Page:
Friday, March 08, 2013

ECOBATE 2013 - 1 Goodhart & Werner

It's pleasing when your local event has a global media spotlight shone on it on the day. In the UK's dark early hours on 6th March this happened for the ECOBATE 2013 conference through a letter published in the Financial Times by conference originator Prof Richard Werner. Dr Werner had written commenting on Paul Tucker's suggestion that negative interest rates might be charged on some bank reserves at the BoE and the FT published it on the day. His letter was a tutorial on three types of money in our monetary infrastructure.  For good measure he also threw in a reference to the 'Quantitative Easing'  term which he had coined in the 1990s in Japan, giving it his originally intended meaning. Added to all that, also in the FT, an op-ed article by Martin Wolf  acknowledged Werner's old argument that central banks should borrow directly from commercial banks as a means of reviving an economy. 

Day dawned on Winchester's Guildhall (UK) and inside at ECOBATE the lessons of history featured strongly. As Prof Charles Goodhart said in his Conference Keynote speech, 'where you are going depends on where you have come from'. He sketched two historically different world banking models. Firstly, the Anglo-Saxon banks started as a) diverse local retail banks which handled the smaller end of lending, and b) merchant banks which were gatekeepers to large capital markets. The second was  the Continental (Japanese) one was based on, c) a universal model of banking without much capital market access, but with d) post office, co-op and sparkassen retail banks.  He thought that the Vickers 'ring fence' proposals to separate banking business are not likely to succeed  on the continent and will be watered down. He thinks the UK is on its own on this, which will make it difficult for UK banks to compete.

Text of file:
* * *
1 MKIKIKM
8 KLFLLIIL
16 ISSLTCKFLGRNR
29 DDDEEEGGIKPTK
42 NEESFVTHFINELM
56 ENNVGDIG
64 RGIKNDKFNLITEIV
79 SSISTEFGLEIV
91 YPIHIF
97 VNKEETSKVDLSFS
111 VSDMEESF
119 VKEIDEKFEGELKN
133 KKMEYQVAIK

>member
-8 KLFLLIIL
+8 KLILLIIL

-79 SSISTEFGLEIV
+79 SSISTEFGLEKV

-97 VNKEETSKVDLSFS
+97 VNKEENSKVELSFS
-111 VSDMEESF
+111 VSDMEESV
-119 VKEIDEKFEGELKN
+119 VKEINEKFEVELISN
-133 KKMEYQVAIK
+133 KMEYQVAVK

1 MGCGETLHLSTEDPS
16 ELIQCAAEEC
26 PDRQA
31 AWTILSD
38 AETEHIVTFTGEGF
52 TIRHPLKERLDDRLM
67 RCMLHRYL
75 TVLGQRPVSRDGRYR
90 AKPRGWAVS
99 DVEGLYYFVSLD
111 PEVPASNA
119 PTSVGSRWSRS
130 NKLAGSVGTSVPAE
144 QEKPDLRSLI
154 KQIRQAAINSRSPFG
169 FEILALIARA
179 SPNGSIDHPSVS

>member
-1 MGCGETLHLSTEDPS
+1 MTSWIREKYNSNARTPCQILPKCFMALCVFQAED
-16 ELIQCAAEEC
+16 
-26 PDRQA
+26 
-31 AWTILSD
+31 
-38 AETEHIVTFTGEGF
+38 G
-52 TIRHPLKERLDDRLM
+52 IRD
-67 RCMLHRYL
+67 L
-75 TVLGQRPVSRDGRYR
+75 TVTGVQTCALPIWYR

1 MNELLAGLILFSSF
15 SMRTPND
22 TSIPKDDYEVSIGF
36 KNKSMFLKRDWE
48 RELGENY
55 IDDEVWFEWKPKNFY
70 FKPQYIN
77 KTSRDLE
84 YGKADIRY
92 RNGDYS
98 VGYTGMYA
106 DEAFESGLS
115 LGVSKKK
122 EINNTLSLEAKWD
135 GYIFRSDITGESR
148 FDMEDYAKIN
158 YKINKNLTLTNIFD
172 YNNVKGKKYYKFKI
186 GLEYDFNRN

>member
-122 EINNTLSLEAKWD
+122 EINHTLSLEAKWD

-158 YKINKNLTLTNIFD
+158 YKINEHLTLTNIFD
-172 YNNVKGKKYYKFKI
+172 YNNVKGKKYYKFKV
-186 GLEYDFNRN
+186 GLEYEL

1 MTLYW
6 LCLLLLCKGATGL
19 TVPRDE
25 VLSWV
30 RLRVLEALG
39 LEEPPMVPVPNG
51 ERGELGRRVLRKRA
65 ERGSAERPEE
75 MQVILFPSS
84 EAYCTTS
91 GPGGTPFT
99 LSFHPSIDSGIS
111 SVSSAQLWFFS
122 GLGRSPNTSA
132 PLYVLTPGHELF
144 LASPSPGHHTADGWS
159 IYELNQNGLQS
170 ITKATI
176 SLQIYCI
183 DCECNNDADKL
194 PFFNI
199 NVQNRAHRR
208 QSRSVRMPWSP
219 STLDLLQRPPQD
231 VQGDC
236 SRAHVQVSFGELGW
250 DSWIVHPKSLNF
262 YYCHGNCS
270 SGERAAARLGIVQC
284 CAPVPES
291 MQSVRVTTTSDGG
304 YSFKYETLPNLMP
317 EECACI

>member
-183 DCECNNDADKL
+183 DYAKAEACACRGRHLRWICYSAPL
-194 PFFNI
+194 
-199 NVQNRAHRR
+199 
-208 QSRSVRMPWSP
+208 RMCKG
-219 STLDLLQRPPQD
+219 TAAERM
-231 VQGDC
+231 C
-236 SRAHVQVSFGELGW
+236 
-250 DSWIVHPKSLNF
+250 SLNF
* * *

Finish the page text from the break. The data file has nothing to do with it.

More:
He told us it was wishful thinking to expect banks to bear the burdens of their failures. 'Banks' are an abstract entity and it is always some sub-set of households or another that takes the pain. He was doubtful about success from attempts to 'separate those dreadful gambles  and make retail banks safer'. And how can you separate a hedging transaction by a small farmer to cover his future crop from large scale speculation in that crop? These are interchangeable, intertwined actions. The interconnectedness of investment banks means that liquidation of them would be horrific. One customer transaction such as selling foreign exchange has a knock-on effect through different banks across maybe 10 deals as each tries to cover itself -the 'hot potato' effect of avoiding contagion. If we think it possible to make retail banks safer: 'wait 10 -15 years'.  He has observed 4 crashes in his lifetime and is 'inking in' another housing-based financial crisis for 2028.  Very few in 2007 foresaw the crisis. The Professor quoted the FED's Bernanke: 'never stronger banks'. Credit default swaps (a type of banking insurance) were priced at their lowest-ever levels in 2007. 

Would earlier intervention help? Auditors have never shut a bank; running out of cash shuts banks.  Much higher equity is needed for banks, but managers and owners will only raise equity if desperate. Unless massive deleveraging happens, stagnation will continue - banks cannot be made to lend.  He spoke of equity ratios, liquidity ratios and 'ladders of sanctions' and penalties, on managers: 'Choose your multiple choose your sum'.   

He agreed with a questioner about the effects of the next generation being in charge with no experience of the last crisis. The study of history is vital. He wondered if a new departure in regulation might include a ' comply or explain' aspect. He described Credit Rating Agencies using as a guide 15 years of stable property prices, as a 'monumental misreading of probabilities'.  Charles Goodhart is always thoroughly good value - but you may have to run hard to keep up the pace and sheer coverage. 

And so on to the Gothic revival style King Charles Hall and an excellent lunch and more good value from Vanilla Catering & Events of Southampton.  More on ECOBATE 2013 anon.
posted by Charles Bazlinton


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